Fundamentals of Live Mixing

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When it comes to successful and great sounding live mixes, it is important to remember that the name of the game is “sound reinforcement”. So what does it mean to reinforce? Well, if you consult Merriam-Webster, you find this answer: To strengthen by additional material and support. In the case of live sound we are supporting and strengthening the vision of our artist so as to deliver it to a large number of persons at once. A great place to start then would be to find out just what that vision is. What is important to them? Do some research. Talk to the artist, and listen to recordings of their music to become familiar with what the end goal should be. This will allow you to gauge how to balance the mix and apply the appropriate amount of reinforcement to its elements.

In addition to becoming familiar with the material, be sure to listen to the music and levels of sound being created from the stage. Don’t forget the concept of reinforcement. If you are in a large venue, it may be that every sound on stage needs to added to the mix. However, if you are mixing in a small venue, like a night club or bar, the stage volume of guitar amps and drums should be loud enough so the only thing that needs reinforcing are the vocals or direct inputs like keyboards and acoustic guitars.

"...the first and most significant level change applied to the inputs of your mixing console."

After considering the “reinforcing” element of the mix, begin by adjusting the mic preamps of each input channel to the desired level. I like this to average +4dBu or -18dBfs depending on if its an analog or digital console. Setting proper input gain with the mic preamp is the most fundamental and effective gain staging element of the mix. This is because it is typically the first and most significant level change applied to the inputs of your mixing console. Also, this level will affect everything after its in the signal chain. If these levels are too low, the noise floor of the input signals could become apparent and not allow that channel to get loud enough in the mix. If the level is too high, preamp clipping could occur and add distorted artifacts to the mix.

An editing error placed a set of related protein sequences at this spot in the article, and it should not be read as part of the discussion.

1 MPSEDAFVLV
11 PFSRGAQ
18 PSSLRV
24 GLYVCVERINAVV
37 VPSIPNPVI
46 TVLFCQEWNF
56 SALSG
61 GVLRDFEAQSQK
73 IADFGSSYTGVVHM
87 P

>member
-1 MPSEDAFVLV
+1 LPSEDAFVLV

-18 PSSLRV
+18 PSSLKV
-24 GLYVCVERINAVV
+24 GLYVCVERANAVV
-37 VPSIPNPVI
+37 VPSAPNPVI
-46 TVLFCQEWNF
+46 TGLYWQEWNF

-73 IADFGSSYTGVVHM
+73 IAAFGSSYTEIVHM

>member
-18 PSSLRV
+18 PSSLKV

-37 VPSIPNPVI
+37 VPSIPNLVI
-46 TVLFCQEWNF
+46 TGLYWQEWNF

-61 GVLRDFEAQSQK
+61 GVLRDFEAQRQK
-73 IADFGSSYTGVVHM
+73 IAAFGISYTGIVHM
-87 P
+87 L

Once the preamp levels are set, I then take a “top down, bottom up” approach. Allow me to elaborate. Let’s start with the “top down”. What instrument(s) needs to sit atop the mix? Typically, this will be the lead vocal or vocals. Since the vocal usually needs the most amplification and should musically sit on top of all the other sounds, why not start here. With the vocal preamp level set, raise the lead vocal fader to achieve the desired show level. With the lead instrument now at show level, I know how much headroom I can get out of it and how much room I have to support it with the rest of the mix.

Now, let’s consider the “bottom up”. Just like any structure, your mix cannot stand without a good foundation. This will be made up by the rhythm section of the music. Of course, which instruments make up the rhythm section will vary depending on genre of music and artist but will likely include things like drums, bass and other rhythm instrument parts. While balancing this part of the mix here are a few things to consider:

  • Which instrument is going to define the lowest part of the mix? Is it going to be the kick drum? If so, what frequency range will his be? For me, I prefer 45-50Hz. Or, perhaps the bass guitar will define the lowest part of the mix. For the answer, refer back to the overall vision you are working to create.